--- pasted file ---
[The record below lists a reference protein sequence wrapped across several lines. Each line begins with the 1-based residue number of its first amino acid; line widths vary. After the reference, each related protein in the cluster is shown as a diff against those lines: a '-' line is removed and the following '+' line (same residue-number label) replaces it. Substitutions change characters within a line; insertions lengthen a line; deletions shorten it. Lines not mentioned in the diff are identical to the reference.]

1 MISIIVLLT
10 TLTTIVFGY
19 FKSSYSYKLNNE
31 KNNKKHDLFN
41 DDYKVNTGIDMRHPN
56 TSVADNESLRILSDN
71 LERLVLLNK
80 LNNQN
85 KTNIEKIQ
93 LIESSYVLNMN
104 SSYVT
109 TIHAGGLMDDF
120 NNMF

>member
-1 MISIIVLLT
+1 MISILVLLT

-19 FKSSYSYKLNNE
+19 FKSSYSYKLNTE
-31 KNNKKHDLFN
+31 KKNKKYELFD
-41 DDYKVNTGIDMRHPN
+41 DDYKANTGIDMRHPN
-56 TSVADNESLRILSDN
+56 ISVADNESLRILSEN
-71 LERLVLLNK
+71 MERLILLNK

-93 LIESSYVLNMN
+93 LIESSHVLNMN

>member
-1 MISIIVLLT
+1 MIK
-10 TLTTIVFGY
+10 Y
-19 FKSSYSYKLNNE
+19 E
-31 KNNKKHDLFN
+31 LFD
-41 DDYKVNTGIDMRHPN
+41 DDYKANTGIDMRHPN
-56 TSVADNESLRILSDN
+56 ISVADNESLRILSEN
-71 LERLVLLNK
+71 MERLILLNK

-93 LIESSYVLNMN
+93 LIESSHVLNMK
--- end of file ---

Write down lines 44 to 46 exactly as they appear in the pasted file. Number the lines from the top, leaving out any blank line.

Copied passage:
+71 MERLILLNK

-93 LIESSYVLNMN
+93 LIESSHVLNMK